After calls, Trump not to ditch NAFTA, yet
President Donald Trump decided against terminating the NAFTA treaty after the leaders of Mexico and Canada called him and asked him to work on a new trade between the three countries.
“Rather than terminating NAFTA, which would be a pretty big shock to the system, we will renegotiate,” Trump told reporters in the Oval Office on Thursday. “If I’m unable to make a fair deal for the United States … I will terminate NAFTA.”
Canadian Prime Minister Justin Trudeau urged Trump not to withdraw from NAFTA in a call on Wednesday, saying such a move would be counter-productive, a Canadian source familiar with the matter says.
Trudeau made the comments after Trump told him he was thinking about pulling out of the North American Free Trade Agreement and asked for his opinion, said the source, who asked to remain anonymous given the sensitivity of the situation.
The White House said earlier that Trump told the leaders of Canada and Mexico on Wednesday that he would not terminate the NAFTA treaty at this stage, but would move quickly to begin renegotiating it with them.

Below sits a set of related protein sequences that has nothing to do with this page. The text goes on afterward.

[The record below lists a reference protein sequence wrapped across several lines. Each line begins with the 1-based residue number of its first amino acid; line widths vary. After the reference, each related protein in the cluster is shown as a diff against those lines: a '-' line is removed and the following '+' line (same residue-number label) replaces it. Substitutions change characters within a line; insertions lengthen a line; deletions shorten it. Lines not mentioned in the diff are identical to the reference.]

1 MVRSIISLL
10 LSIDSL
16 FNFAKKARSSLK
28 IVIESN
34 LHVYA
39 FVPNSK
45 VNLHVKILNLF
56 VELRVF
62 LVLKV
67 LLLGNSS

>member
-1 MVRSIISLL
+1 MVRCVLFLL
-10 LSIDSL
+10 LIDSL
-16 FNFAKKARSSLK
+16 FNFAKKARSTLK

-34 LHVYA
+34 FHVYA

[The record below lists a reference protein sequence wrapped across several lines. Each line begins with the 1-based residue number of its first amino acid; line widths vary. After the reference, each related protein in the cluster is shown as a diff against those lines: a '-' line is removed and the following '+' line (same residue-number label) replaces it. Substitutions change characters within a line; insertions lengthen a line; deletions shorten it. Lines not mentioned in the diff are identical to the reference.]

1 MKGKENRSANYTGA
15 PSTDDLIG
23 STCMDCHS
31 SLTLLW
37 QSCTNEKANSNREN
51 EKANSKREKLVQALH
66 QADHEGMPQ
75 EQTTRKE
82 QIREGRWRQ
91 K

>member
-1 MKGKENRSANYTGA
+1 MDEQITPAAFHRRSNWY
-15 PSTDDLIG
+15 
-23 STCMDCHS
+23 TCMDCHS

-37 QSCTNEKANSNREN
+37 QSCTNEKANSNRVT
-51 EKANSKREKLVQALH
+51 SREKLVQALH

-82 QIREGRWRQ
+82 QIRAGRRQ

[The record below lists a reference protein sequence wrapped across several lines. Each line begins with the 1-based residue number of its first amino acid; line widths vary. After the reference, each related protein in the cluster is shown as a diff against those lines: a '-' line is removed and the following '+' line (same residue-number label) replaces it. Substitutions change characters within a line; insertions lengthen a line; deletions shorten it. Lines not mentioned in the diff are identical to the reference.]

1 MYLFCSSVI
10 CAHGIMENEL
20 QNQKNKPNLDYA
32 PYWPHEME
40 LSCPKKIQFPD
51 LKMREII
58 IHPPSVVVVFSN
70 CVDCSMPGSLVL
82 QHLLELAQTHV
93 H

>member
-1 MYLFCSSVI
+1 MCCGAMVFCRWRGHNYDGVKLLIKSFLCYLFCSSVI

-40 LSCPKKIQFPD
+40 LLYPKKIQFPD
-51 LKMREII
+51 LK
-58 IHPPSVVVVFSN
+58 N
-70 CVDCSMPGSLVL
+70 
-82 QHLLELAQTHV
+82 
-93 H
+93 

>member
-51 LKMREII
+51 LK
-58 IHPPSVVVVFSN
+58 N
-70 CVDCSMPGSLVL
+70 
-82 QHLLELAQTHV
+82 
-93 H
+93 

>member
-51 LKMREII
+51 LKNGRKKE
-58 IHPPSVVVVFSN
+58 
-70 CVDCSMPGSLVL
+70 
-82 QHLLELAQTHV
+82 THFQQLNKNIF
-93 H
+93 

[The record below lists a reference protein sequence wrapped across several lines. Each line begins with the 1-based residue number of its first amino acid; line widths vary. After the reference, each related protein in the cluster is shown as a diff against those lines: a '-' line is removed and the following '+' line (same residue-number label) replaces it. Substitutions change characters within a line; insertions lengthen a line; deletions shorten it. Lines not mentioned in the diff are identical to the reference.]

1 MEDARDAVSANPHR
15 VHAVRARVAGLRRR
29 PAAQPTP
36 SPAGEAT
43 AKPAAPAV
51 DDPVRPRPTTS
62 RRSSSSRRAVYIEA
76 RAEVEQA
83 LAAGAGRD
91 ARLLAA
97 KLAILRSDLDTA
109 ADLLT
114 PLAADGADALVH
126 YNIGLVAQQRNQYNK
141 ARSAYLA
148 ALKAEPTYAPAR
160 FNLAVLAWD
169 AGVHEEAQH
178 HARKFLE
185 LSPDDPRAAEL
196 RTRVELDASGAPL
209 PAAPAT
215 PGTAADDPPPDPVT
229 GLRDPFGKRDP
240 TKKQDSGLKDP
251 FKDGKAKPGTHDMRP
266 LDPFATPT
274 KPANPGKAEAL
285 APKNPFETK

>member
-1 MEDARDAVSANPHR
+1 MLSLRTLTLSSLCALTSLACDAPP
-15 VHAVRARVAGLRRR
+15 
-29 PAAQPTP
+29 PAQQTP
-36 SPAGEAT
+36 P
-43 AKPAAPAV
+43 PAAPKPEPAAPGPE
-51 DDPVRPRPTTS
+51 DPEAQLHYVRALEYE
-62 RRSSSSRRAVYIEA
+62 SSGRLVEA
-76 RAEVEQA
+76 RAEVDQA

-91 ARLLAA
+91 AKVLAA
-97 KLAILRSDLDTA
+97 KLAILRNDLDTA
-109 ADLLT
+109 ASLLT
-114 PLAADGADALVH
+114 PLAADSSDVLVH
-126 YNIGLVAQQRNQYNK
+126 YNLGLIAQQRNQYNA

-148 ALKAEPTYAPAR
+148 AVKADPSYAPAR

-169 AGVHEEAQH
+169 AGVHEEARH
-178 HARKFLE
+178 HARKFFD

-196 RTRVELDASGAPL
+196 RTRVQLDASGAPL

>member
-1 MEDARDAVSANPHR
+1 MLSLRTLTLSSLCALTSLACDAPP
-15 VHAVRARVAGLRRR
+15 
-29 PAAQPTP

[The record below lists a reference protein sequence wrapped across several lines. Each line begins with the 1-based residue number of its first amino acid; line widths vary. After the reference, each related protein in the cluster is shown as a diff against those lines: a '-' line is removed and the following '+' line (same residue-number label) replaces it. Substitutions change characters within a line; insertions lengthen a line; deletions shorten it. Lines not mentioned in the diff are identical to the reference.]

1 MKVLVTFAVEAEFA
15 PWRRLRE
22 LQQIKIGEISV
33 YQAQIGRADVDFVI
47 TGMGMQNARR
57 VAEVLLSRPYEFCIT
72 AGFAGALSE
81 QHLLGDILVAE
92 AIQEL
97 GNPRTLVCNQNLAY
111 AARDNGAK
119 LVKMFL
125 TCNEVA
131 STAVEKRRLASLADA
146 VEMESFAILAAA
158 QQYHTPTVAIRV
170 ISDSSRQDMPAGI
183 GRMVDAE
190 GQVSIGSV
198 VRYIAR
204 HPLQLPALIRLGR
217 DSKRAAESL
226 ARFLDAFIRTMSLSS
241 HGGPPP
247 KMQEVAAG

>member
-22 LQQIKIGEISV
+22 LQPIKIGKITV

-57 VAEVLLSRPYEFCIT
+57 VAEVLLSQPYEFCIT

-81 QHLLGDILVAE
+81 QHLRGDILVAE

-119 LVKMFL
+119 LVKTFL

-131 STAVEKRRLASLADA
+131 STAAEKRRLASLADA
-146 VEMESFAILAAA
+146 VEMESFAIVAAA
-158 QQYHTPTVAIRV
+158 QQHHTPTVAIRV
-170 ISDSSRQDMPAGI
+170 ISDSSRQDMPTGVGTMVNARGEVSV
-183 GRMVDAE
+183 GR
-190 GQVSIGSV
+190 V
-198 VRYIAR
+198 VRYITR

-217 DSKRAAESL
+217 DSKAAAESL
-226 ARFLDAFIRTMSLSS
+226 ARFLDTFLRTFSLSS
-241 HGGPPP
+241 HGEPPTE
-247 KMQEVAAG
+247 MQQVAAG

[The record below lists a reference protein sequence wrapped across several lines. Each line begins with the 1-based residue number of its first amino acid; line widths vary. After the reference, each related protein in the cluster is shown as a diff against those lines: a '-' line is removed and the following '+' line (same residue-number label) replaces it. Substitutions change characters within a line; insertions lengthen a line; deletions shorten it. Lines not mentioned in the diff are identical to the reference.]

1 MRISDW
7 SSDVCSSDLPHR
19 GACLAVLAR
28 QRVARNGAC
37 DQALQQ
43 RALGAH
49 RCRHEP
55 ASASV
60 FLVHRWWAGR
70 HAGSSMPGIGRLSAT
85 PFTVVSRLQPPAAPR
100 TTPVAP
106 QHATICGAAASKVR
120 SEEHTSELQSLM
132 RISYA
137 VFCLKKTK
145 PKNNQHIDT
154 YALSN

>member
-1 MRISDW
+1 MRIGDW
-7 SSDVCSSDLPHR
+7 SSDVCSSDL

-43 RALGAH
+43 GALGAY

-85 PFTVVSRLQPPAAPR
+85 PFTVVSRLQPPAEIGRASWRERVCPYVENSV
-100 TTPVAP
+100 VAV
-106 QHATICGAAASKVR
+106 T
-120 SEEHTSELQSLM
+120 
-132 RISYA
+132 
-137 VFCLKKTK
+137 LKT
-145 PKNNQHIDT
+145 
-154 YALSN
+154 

“Trump told him (Trudeau) he was thinking about withdrawing from NAFTA and said he wanted our opinion,” said the source.
“The prime minister told him a US withdrawal would cause job loss and instability on both sides of the border. He said he understood his frustration with Congress, but that this step would be counter-productive,” the source added.
Trump’s administration has yet to formally advise Congress of its intention to open negotiations.
Any move to break up NAFTA would cause great economic damage to Canada, which sends 75 per cent of all its exports to the United States.
Trudeau, according to the source, reiterated to Trump that Canada was open to a discussion about how NAFTA could be improved.
Canadian officials have so far taken a largely restrained attitude to Trump’s harsh language on NAFTA, describing it as a negotiating tactic ahead of the talks.